Bank stocks’ rally this year seems to have slowed to a reversal, but there is still reason for investors to stay: the reliable dividends from banks at a time when income investors lack compelling opportunities.
Just look at last week’s fluctuations in the bond market. The yield on the 10-year government bond fell below 1.2%, the lowest level since mid-February. Although the fall in yields also hurt banking stocks,
SPDR S&P Bank
exchange-traded fund (ticker: KBE) is down 3.5% Monday, the return on the ETF is 2.3%, offering investors both a steady payout and the opportunity for appreciation.
Looking at bank stocks as an income game makes sense in today’s environment. Although government bond yields recovered from their lows earlier this week, there is still little money to be made with a 10-year yield of 1.29% as of Friday morning. Some investors may be tempted to tap into the high-yield market, but the returns aren’t great for the level of risk assumed. The
SPDR Bloomberg Barclays High Yield Bond
ETF (JNK) is currently yielding 4.6%, and while companies have weathered the pandemic well, the historically low returns on non-investment-grade companies may not justify the default risks associated with these bonds.
Enter banks. Not only did the sector emerge largely unscathed from the pandemic, but the largest banks also endured three of the Federal Reserve’s stress tests over a 12-month period — one more than usual — to further prove their sustainability.
|Bank / Ticker||YTD Price Change||P/E ratio||P/TBV||Dividend Yield|
|Citizens Financial Group / CFG||22.0%||9.6||1.3||3.5%|
|M&T Bench / MTB||1.2||11.1||1.6||3.3|
|KeyCorp / KEY||16.8||9||1.4||3.8|
|Fifth Third Bank / FITB||30.0||11||1.6||3.0|
Note: P/TBV=price to material book value
The latest test, the results of which were released in June, was the most interesting for income investors. This is because passing the test meant the Fed would relax pandemic-induced restrictions on capital distributions to shareholders. Last year, the Fed called on banks to temporarily halt share buybacks and ordered them to limit dividend payments to the average of their quarterly earnings from the previous four quarters. The idea was to force banks to save capital to help customers struggling during the pandemic.
Without the restrictions, several banks could have maintained or even increased their payouts to investors last year, which is why so many of the largest banks rushed to announce plans to increase their dividends shortly after the results of the last stress test.
(WFC), for example, doubled their dividends, yielding 3% and 0.9%, respectively.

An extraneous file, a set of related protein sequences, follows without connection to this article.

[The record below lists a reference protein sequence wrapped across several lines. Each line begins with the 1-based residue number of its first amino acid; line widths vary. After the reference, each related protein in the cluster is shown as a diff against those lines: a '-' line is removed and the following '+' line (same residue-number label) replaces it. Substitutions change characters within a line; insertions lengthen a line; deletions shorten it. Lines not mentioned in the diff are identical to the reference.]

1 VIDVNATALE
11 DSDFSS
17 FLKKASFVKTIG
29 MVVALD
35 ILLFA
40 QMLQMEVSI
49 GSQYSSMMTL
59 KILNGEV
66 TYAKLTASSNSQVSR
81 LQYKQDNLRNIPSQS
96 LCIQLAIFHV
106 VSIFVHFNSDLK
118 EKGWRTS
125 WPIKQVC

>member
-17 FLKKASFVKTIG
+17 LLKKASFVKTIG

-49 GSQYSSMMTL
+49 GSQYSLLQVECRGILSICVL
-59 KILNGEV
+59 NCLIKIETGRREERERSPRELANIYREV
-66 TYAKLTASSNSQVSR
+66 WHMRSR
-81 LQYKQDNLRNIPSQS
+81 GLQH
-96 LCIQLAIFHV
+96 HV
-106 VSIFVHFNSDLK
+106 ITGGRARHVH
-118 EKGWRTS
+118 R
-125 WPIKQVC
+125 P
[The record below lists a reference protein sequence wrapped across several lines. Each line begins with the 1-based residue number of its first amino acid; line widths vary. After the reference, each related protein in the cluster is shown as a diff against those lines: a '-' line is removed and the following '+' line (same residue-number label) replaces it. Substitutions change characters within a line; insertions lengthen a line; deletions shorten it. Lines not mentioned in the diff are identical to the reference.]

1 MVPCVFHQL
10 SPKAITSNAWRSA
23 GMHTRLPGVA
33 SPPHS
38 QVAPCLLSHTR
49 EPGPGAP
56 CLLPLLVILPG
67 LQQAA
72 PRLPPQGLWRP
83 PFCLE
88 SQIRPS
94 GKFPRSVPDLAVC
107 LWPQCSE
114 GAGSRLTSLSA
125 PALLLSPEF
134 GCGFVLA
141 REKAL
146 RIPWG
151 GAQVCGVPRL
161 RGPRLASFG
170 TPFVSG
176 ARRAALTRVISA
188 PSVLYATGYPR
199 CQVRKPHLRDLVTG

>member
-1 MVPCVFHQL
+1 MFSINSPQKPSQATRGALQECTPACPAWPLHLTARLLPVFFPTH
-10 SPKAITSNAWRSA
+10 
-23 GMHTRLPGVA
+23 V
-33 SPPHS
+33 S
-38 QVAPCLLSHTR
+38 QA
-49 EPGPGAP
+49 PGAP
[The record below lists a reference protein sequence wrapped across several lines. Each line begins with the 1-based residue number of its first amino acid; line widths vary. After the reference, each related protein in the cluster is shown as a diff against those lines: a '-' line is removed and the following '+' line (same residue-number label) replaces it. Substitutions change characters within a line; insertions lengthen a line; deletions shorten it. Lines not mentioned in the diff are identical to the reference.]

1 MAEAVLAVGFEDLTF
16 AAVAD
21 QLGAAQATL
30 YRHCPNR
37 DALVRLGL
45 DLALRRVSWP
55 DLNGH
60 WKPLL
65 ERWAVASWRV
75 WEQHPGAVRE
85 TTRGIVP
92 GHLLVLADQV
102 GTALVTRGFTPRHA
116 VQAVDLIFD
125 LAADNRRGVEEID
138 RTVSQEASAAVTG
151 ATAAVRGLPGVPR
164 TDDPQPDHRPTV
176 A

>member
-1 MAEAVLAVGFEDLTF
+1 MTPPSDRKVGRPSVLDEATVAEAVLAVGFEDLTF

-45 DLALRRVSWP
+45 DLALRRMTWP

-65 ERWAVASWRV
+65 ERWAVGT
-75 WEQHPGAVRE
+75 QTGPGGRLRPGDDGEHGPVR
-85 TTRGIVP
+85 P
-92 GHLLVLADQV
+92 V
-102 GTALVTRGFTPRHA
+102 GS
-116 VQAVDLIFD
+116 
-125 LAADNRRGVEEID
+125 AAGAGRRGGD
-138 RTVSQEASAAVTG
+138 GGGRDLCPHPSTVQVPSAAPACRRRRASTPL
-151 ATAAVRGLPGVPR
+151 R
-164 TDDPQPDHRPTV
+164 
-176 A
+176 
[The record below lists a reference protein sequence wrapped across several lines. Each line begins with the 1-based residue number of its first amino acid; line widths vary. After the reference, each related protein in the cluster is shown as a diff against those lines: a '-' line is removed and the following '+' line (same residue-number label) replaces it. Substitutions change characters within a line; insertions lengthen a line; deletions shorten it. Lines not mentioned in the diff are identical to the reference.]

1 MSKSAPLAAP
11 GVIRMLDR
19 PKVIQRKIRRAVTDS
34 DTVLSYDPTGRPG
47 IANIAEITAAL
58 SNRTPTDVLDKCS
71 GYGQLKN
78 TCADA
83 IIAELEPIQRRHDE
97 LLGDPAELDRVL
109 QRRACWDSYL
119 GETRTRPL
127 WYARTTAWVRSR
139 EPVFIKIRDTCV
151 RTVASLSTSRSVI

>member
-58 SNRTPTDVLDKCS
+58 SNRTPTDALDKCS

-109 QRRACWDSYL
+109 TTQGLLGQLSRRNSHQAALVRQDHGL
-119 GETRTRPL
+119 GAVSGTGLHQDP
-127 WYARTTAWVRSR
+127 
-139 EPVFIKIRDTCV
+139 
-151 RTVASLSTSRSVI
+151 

One way to play the banks would be to invest in the
SPDR S&P Bank ETF
SPDR S&P Regional Banking
ETF (KRE) – both of which yield about 2.3%.
But with bank stocks rallying in a holding pattern – the KBE was up more than 32% and is now around 16% for the year – it may make sense to do some stock selection at the regional banks, many of which offer returns of over 3%.
Citizens Financial Group
(CFG) is one such bank. It currently yields 3.5%, but it has a lot more to offer. The bank, based in Providence, RI, recently announced plans to
Retail business on the East Coast, allowing it to close some of the gaps in its operations in the Northeast and Mid-Atlantic, while gaining a small foothold in Florida.
And for now, acquisitions appear to be part of Citizen’s strategy, as long as the deals make sense, as the bank appears to remain competitive in an increasingly digitized industry.
Banking “is an extremely dynamic industry with a tremendous amount of change,” said Bruce Van Saun, CEO of Citizens Barron’s. “You have to be very agile and future-oriented, know where it’s going and how to position ourselves.”
(MTB) is another bank that offers returns in excess of 3% – 3.3% to be exact – that’s in the midst of a takeover. Buffalo, NY-based bank has announced plans to acquire
People’s United Financial
(PBCT) by the end of the year — a move that will expand its northeast and mid-Atlantic footprint.
While the bank failed to deliver on earnings expectations in the second quarter, partly due to higher costs, the long-term outlook looks attractive, especially as the bank trades at a slight discount to competitors.
“We expect a smooth integration with PBCT with potential top-line synergies over time. While the specter of ‘deal stocks’ may be hovering in the near term, the stock is starting to get more interesting on [around] 1.6 times the tangible book value,” David George, senior research analyst at Baird, wrote in a note Thursday. Peers currently trade at 1.8 times tangible book value, according to data from FactSet.
(KEY) returns 3.8% and stocks are up about 17% this year. In the most recent quarter, results were helped by fee income that offset a decline in net income margins, George said. Costs were stable and net depreciation and amortization decreased by 0.1% – a sharp decline from the first quarter of 2021 and the quarter a year ago. George calls the trade-off between risk and reward balanced, noting that the Cleveland-based bank is well equipped to navigate low interest rates in the coming quarters based on the strength of its investment bank.
Fifth Third Bancorp
(FITB) is another bank well equipped to navigate the low interest rate world, as net interest income grew by 2.7% from the first quarter of 2021. It plans to increase its third-quarter dividend by 3 cents and buy back $850 million worth of stock in the second half of 2021. Shares of the Cincinnati-based bank are yielding 3%.
With banking stocks changing little as investors navigate the impact of low bond yields and a lukewarm credit growth environment, there are at least some opportunities in the industry where investors can be paid to wait.
Corrections & Reinforcements
Fifth Third Bancorp is based in Cincinnati, Ohio. An earlier version of this article erroneously said Alabama.
Write to Carleton English at email@example.com